Fake documentation for land has spiked as the property market cooled this year, requiring land traders to slow deals and add expenses as they authenticate the deeds, according to Myanmar Real Estate Service Association general secretary Daw Moh Moh Aung.
Traders and land owners are forced to spend money hiring experts to tell the real deeds apart from the fakes, but some still end up getting stuck with forgeries.
“We’ve seen some cases where there are two or three grant letters, and five or six slips and land permits, all claiming ownership over the same piece of land,” said Daw Moh Moh Aung.
She added that incidents appear to have climbed in recent months as the market has slown down. Buyers must make sure they are receiving the correct deed for the property they are buying.
“It can be difficult differentiating what property is real and what is a fake,” said Ko Win Htein from Aye Yeik San real estate.
Local banks often require a deed to be stored at the bank before giving out a loan. They must closely scrutinise documents for authenticity.
CB Bank employs lawyers to check out documents with Yangon City Development Committee (YCDC), according to managing director U Pe Myint.
“We use our money to hire lawyers and pay fees at YCDC. If we don’t check, we can’t find out what is a real grant document and what is a fake grant,” he said.
One problem encountered by CB is people attempting to borrow from three or four banks simultaneously, pledging the same piece of land as collateral. Sometimes a person will deposit the genuine deed with one bank and then try to use copies at other banks to take out loans.
“As a bank, we need to check grant deeds at YCDC,” said U Pe Myint.
Pedro Jose Bernardo, principal foreign consulting attorney at Kelvin Chia Yangon, said that if the authenticity of a deed is in doubt, it is possible to make enquries with the relevant land office where the property is situated, as it will likely have records of ownership and provenance of land.
A comparison can then be made between information found on record at the land office versus the information set forth in the deed presented by the purported landholder, he said.
“The problem here is, of course, the reliability itself of the records in the land office, and we have had situations where records in the land office have not been updated, or where records no longer exist.”
Mr Bernardo added that with authenticity of the document established, the inquiry is not over.
Any person wanting to deal with land will also have to consider the classification of land, and the so-called “chain of title” from the person dealing with the land to the person indicated in the deed itself, he said.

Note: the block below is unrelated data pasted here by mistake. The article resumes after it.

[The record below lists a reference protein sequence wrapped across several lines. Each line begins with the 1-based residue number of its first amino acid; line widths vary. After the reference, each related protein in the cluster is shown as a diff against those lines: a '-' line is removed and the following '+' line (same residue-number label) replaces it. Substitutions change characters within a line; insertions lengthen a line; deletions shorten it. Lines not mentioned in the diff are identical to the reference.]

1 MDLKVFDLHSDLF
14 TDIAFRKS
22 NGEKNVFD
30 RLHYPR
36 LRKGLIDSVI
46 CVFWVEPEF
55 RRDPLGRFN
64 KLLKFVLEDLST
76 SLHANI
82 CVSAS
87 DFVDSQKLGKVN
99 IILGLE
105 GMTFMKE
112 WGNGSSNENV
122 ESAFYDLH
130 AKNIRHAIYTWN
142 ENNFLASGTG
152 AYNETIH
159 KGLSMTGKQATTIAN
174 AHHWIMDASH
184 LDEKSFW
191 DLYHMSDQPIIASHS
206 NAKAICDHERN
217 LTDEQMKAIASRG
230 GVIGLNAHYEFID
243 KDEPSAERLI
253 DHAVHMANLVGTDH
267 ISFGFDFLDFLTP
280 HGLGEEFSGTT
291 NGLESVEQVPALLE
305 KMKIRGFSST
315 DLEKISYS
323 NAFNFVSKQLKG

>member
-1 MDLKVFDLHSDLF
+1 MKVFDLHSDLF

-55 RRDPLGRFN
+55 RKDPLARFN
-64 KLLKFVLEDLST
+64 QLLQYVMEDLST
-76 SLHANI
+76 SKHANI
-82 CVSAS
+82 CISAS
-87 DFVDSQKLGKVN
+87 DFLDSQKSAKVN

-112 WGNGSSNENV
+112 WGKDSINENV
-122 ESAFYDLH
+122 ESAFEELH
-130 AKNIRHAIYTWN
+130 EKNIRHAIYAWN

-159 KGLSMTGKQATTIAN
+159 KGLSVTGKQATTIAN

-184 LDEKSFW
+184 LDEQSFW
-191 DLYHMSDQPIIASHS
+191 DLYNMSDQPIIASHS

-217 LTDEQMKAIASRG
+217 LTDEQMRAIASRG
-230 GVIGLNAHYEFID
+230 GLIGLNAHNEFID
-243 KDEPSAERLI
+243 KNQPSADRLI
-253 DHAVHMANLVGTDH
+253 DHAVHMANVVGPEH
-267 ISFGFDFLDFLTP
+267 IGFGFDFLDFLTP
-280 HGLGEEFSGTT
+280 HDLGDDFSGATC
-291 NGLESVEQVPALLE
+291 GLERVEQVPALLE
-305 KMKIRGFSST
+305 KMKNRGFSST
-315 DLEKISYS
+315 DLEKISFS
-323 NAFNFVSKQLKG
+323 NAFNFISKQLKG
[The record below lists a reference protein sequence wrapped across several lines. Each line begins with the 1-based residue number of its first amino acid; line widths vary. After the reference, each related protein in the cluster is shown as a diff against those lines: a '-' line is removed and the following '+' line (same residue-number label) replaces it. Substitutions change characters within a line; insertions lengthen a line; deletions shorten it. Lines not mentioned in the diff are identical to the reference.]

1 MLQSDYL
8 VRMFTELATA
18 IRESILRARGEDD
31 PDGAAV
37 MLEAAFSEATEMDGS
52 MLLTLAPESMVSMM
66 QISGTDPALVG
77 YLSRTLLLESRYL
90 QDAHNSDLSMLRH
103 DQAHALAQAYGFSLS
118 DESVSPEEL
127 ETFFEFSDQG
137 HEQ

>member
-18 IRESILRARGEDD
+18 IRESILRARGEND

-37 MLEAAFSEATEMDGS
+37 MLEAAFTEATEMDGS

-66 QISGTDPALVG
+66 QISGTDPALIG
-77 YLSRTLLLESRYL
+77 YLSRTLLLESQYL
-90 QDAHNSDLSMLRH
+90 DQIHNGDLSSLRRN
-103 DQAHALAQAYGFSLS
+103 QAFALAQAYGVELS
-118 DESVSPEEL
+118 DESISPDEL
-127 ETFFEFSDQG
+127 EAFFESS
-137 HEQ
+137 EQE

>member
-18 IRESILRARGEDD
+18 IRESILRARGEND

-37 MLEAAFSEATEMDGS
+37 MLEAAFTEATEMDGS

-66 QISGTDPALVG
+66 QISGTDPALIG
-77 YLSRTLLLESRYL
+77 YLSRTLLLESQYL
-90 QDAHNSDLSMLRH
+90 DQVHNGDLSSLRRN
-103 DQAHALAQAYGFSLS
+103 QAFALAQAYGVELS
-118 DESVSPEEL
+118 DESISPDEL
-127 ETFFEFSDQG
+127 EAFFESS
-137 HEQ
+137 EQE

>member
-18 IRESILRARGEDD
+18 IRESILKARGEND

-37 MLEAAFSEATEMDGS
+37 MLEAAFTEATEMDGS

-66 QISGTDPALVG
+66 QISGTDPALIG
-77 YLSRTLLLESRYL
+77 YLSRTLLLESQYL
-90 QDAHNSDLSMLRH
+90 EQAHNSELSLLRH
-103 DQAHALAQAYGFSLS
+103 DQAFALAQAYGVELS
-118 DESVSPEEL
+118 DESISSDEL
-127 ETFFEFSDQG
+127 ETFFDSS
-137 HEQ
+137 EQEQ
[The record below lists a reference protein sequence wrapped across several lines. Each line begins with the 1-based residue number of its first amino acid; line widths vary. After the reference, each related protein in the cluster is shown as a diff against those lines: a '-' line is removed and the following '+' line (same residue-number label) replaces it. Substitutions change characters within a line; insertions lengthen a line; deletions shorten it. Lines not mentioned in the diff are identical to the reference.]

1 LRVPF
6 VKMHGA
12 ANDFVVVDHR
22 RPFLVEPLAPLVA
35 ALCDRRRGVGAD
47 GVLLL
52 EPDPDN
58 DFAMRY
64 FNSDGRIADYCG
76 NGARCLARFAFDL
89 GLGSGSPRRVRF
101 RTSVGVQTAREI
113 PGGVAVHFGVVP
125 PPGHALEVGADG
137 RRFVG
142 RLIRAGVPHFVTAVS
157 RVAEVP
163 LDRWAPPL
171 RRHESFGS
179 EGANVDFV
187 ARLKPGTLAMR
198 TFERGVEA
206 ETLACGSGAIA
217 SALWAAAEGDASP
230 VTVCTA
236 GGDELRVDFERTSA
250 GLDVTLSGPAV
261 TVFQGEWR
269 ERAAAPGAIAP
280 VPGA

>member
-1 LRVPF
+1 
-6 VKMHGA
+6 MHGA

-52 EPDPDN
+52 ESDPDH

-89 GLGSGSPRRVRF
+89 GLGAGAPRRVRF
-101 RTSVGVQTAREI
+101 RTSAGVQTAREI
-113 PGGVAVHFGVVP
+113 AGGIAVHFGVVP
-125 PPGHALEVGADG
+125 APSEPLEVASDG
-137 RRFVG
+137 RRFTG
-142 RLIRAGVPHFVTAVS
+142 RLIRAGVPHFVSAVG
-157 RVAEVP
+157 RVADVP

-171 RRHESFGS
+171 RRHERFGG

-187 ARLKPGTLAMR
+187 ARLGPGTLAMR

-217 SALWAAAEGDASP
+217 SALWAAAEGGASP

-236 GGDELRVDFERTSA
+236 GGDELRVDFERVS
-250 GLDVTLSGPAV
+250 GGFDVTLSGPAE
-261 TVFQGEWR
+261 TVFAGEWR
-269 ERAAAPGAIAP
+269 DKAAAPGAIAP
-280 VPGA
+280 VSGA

YCDC has been in charge of most land owner documentation in Yangon since 1996, though some large housing projects and industrial zones are still handled by the Department of Human Settlement and Housing Development.
If a property is under YCDC’s oversight, owners can be checked, with a waiting period of about a week, according to a senior Myanmar Real Estate Service Association official.
The Department of Human Settlement and Housing Development under the Ministry of Construction also keeps track of some land deed holders, said department deputy director U Htun Myint Aung.
Ko Min Min Soe, a real estate agent at Mya Pantha Khin, said that while he has personally never had a problem, fake paperwork is a constant issue among agents.
Grant land buyers must advertise in local newspapers to see if anyone has an objection when making a purchase. Usually no objection surfaces, but sometimes multiple people claim the same plot of land, which creates a court dispute.
“This is very terrible. When this happens the liar usually disappears, and the real owner ends up with the land. However, they have to go visit the judge, which also wastes time for YCDC officials.
Ko Min Min Soe said that particularly in outskirt areas, people will even put up buildings on land that other people claim to own, with the problem only becoming apparent after the building is constructed.
Agents say the problem has grown recently, though Mr Bernardo said that transactions have traditionally been conducted between people who have known and trusted each other. This meant that fake deeds have traditionally not usually been an issue.
“However, with the increasing demand for land, particularly by foreigners wanting to enter into long-term leases, it is not beyond the realm of possibility for unscrupulous persons to claim rights to land and pass off documents as genuine for the purpose of supporting a land transaction,” he said.
Myanmar also has a registration system in place under the 1909 Registration Act, though the practice of registration is not widely followed.
Source: Myanmar Times